He was the architect of the previous government’s policies to creating special economic zones (SEZ) in order to speedily attract foreign investment. He was also instrumental in the creation of the Thilawa SEZ on the outskirts of Yangon, a joint venture with the Japanese government. The two others were Dawei in southern Myanmar — in collaboration with Thailand — and Kyaukphyu in the west of the country, where China has taken the lead role.

Set Aung also has the advantage of being a member of the National Economic Coordination Committee. And while it has never lived up to its name or potential, he may now be able to leverage his two roles to ensure that all ministries involved in the economy are singing from the same songbook.

The business community has been quick to welcome his appointment, though many are cautious and sceptical that he will have the necessary room to manoeuvre. There is little doubt that State Counsellor Aung San Suu Kyi — having appointed him — will support him. But he will have to produce results quickly to justify the faith that the government has placed in him.

It’s a tall order, but one that many expect him to fulfill, and the business community will enthusiastically welcome anything that promises to kick-start the economy. Set Aung is particularly open to foreign businesses and donors, and international financial organisations, as he has had practical experience of working for and with them in the past.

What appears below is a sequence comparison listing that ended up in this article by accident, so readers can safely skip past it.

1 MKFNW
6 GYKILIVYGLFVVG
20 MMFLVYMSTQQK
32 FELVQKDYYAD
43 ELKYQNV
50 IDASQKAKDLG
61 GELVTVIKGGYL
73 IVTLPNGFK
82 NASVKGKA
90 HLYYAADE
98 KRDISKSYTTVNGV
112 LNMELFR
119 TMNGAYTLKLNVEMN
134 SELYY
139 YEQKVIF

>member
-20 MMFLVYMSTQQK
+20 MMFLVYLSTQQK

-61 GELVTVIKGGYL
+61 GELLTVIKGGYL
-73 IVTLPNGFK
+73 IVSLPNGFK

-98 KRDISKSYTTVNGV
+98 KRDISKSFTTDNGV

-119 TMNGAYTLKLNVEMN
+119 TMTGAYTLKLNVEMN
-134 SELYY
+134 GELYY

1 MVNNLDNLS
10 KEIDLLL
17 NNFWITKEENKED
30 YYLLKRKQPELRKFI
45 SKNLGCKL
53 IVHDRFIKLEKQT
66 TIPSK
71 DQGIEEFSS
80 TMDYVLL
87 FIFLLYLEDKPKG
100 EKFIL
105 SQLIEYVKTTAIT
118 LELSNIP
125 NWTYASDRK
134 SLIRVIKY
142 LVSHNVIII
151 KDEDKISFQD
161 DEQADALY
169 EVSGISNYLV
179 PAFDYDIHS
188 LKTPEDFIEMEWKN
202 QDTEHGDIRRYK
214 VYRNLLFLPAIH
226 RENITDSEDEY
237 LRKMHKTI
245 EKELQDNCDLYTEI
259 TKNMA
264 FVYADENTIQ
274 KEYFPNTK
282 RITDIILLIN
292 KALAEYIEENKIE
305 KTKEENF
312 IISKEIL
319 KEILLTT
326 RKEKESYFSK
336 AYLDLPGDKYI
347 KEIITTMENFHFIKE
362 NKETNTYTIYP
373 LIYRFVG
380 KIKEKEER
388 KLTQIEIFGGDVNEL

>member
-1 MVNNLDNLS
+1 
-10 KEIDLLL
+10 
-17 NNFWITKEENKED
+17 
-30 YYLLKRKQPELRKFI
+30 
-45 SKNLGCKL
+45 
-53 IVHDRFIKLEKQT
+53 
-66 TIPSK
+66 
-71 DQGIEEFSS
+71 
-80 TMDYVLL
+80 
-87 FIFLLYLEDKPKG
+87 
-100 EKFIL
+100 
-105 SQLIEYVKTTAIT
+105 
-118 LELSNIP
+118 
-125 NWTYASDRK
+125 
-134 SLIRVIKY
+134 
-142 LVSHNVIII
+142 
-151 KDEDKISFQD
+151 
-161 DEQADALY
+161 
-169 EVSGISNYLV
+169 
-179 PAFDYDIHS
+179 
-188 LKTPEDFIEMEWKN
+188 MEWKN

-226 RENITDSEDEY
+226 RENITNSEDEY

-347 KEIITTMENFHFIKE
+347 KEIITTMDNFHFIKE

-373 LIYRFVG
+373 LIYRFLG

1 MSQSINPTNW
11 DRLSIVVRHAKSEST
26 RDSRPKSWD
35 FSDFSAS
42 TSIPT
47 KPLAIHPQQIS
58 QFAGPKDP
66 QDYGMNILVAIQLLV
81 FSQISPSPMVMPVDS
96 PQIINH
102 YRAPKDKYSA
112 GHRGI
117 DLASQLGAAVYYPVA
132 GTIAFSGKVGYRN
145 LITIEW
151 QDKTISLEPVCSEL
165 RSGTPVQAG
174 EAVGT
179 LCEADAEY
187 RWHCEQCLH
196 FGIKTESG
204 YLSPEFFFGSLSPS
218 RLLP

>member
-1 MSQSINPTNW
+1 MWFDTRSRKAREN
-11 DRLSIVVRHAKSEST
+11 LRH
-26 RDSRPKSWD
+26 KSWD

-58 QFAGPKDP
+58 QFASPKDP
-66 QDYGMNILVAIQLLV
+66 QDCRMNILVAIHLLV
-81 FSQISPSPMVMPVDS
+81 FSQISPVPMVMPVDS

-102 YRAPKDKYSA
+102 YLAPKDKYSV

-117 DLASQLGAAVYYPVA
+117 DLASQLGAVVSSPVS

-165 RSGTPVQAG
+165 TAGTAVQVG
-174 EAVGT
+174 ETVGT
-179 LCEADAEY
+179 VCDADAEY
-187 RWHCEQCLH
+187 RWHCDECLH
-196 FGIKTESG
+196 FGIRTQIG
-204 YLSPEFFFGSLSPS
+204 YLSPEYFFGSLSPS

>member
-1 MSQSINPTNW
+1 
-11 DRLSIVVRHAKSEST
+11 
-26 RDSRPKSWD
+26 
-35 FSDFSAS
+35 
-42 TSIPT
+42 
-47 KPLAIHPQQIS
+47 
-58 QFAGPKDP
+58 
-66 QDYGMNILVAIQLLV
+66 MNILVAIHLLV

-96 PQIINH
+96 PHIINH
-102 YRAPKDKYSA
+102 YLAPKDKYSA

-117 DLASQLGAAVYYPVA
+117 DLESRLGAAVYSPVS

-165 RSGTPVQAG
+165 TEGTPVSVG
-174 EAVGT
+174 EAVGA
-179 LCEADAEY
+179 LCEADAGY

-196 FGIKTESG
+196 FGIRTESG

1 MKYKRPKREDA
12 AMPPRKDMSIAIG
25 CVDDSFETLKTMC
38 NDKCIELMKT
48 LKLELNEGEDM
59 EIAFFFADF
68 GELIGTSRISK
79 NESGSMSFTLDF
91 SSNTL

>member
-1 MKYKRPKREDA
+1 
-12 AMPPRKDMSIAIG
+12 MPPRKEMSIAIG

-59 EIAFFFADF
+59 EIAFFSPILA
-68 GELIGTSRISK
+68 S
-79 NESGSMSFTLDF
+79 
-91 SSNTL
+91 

Of course, he is not without his detractors, and there will be substantial resistance within the bureaucracy, as many there see him as an upstart and too pro-Western. So apart from the high expectations, he will have to tread carefully, especially with the bureaucrats. He does have a significant advantage over other ministers in that he has intimate knowledge of the bureaucracy as deputy commerce minister and a deputy central bank governor, so they will find it hard to put anything over him.

While this may be the key cabinet change in the government’s fight-back campaign, it is by no means the only one. The minister of Electricity and Energy Pe Zin Tun has officially resigned — ostensibly because of ill health — and been replaced by the construction minister, Win Khaing.

The latter will oversee both ministries for the time being — with a deputy minister to be appointed to solely look after electricity, according to senior government sources. According to government insiders, his predecessor left before he was shoved out — which many senior National League for Democracy (NLD) officials believed was on the cards.

Insiders say the change of the guard at the electricity and energy ministry is highly significant, as it indicates that Aung San Suu Kyi understands that for general development, building a prosperous business sector and placating an increasingly impatient electorate — especially in the urban centres of Yangon and Mandalay — improving the provision of electricity is pivotal.